generate more entropy than could be disposed of. After all, getting
particular states to add up or cancel out has to happen *before* the
quantum collapse. That would be a classic Censorship patch. It might be
possible, however, to generate all the self-observation entropy in the
high-entropy superposed states that are cancelling themselves out, thus
getting around that objection as well.
My mental visualization here is not a Maxwell's demon situation, but
something more "emergent" - some way of ensuring, e.g., that electrons
which all happen to be moving in the same direction, have amplitudes that
build up, while electrons which happen to be moving in different
directions have amplitudes that cancel out. From the internal,
pre-collapse perspective, no entropy violation has occurred. Let's say
there are two electrons. There are four superposed states where the
electrons are moving in the same direction, and four superposed states
where the electrons are moving in opposite directions. It's just that the
first four superposed states all have amplitudes of .8i, while the second
four superposed states have amplitudes of .8i, -.8, -.8i, and .8
respectively, cancelling each other out. In which case you could create a
crystal in which quantum effects turned heat directly into electricity,
although it might not be direct current, or at least not direct current of
a predictable direction, as that would violate CPT.
> - The time-travelling Maxwell's-demon PMM
> This I haven't quite heard before, although I daresay someone
> who studies wormholes has thought about thermodynamics in
> wormhole spacetimes.
> But there's a hidden energy cost in waiting for the low-entropy
> states to come along. It takes energy to register the current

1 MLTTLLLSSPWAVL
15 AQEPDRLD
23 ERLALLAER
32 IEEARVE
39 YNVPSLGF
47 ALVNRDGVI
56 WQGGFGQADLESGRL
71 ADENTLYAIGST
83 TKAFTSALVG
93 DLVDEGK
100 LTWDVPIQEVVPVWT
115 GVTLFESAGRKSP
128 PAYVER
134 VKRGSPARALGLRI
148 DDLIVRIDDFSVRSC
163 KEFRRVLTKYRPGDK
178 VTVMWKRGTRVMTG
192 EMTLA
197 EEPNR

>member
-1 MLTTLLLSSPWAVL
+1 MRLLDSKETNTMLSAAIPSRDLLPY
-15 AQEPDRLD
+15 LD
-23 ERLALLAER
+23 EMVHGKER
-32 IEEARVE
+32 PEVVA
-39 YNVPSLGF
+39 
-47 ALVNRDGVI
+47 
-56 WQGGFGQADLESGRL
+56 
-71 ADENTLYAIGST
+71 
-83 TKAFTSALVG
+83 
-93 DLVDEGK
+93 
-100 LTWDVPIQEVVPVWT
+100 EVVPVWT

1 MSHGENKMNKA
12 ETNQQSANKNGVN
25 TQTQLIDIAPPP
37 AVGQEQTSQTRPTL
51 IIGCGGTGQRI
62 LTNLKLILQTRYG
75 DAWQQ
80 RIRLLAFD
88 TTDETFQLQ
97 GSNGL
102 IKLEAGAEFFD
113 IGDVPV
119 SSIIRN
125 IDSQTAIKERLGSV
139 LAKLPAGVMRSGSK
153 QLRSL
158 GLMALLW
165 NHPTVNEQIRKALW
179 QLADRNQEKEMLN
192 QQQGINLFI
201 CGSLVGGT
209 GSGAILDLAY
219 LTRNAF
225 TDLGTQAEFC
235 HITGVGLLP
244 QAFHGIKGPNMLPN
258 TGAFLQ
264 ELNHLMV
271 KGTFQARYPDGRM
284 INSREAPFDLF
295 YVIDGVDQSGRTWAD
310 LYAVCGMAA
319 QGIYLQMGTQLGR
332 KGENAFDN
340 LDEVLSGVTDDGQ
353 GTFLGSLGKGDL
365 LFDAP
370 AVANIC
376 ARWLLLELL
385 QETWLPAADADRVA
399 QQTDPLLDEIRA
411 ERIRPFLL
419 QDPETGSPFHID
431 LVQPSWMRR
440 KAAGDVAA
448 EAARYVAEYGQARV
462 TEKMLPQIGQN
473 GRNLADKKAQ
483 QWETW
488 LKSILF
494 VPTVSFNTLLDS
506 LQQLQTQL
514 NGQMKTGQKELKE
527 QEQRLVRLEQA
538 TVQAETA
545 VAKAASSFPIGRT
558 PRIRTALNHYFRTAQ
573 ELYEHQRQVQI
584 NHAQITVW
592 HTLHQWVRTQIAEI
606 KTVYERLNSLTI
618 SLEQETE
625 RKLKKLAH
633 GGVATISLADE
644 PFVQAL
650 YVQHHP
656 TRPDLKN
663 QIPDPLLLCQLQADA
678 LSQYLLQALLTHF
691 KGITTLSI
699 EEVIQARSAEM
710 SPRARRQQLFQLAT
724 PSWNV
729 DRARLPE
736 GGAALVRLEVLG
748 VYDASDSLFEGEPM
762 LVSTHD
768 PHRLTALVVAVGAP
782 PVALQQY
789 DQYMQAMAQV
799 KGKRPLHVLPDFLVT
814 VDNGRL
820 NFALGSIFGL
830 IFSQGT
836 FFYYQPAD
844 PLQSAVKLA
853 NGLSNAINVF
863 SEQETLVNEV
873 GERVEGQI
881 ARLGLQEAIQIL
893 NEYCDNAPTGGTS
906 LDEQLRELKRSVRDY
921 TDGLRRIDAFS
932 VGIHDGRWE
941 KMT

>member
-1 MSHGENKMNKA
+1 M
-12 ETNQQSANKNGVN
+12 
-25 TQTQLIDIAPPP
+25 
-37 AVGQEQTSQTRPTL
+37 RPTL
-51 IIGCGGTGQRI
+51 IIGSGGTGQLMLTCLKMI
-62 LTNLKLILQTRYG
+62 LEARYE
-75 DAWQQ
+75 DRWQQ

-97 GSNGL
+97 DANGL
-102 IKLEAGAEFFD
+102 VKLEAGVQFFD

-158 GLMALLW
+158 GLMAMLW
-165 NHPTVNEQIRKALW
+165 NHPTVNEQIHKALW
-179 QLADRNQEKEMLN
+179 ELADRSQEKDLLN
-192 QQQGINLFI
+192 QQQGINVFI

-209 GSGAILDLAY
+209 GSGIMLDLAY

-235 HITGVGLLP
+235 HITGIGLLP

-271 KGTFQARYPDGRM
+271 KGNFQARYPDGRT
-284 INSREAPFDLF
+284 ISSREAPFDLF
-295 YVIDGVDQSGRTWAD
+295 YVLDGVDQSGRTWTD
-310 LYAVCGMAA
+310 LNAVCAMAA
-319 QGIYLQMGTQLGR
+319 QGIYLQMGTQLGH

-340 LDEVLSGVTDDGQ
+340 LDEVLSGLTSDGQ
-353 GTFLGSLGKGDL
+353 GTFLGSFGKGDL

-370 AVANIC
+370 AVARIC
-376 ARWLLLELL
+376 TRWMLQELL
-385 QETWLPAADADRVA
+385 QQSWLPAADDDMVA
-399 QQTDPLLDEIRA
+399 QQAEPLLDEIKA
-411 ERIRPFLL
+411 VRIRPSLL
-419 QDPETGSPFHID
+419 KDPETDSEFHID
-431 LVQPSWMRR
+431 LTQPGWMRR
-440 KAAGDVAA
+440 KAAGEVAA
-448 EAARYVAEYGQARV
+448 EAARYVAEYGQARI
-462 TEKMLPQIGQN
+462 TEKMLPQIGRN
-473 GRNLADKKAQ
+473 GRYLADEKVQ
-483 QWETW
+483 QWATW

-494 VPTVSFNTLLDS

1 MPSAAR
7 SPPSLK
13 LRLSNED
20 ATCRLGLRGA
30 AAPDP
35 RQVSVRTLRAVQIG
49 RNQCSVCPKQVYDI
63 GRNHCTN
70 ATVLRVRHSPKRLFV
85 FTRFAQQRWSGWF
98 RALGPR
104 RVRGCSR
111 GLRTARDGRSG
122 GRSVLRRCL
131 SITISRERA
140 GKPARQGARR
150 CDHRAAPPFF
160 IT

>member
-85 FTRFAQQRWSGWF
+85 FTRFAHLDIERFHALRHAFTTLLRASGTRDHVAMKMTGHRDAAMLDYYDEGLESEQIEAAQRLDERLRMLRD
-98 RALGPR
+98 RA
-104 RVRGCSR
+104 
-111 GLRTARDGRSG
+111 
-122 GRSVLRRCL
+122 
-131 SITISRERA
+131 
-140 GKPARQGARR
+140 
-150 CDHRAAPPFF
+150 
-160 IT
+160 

> state and decide whether it's low entropy. So entropy will be
> generated by the selection process. This is the parable of
> Maxwell's demon.
Maxwell's demon applies to individual particles, rather than whole
systems. Different rules might apply if you're willing to wait a
"decillion" years to get your low-entropy state. In other words, it could
be that the entropy cost of Maxwell's demon making one "selection" is
constant, and that it's performing the repeated discrimination on each and
every particle that defeats the process. Of course, it's just as possible
that constructing a demon which will actually last for a "decillion" -
I'll just say "zillion" - years would cost far more than any useful work
that could be gained from the system.
But your objection is probably correct; e.g., performing a discrimination,
or continually checking for one, on an entire physical system, could
easily turn out to have entropy costs far in excess of entropy gained.
A more interesting idea is this: Perform the Maxwell's Demon
discrimination, extract the information, send the information backwards in
time, and then don't perform the costly process that got you the
information in the first place. This throws away entropy into a future
that gets wiped out of existence by tampering with the past.
> As for phase space here ... the Hamiltonian framework describes
> the state of the universe by a point in phase space, and the
> history of the universe by a path in phase space. A universe
> with time travel is probably better described in some other
> way, since it likely can't be divided up into a simple series
> of 'spacelike surfaces', it will have some more complicated
Yes, that's what I see as a possible opportunity for violating the usual
"conservation of phase space volume" rules.
-- -- -- -- --
Eliezer S. Yudkowsky http://intelligence.org/
Research Fellow, Singularity Institute for Artificial Intelligence